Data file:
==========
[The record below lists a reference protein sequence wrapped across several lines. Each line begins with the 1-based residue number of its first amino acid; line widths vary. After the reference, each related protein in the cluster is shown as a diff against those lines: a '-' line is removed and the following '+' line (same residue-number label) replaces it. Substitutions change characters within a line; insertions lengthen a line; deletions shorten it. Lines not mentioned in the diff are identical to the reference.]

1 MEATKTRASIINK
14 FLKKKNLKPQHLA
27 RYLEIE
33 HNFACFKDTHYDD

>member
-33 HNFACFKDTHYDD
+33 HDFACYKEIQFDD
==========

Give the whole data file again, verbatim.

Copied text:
[The record below lists a reference protein sequence wrapped across several lines. Each line begins with the 1-based residue number of its first amino acid; line widths vary. After the reference, each related protein in the cluster is shown as a diff against those lines: a '-' line is removed and the following '+' line (same residue-number label) replaces it. Substitutions change characters within a line; insertions lengthen a line; deletions shorten it. Lines not mentioned in the diff are identical to the reference.]

1 MEATKTRASIINK
14 FLKKKNLKPQHLA
27 RYLEIE
33 HNFACFKDTHYDD

>member
-33 HNFACFKDTHYDD
+33 HDFACYKEIQFDD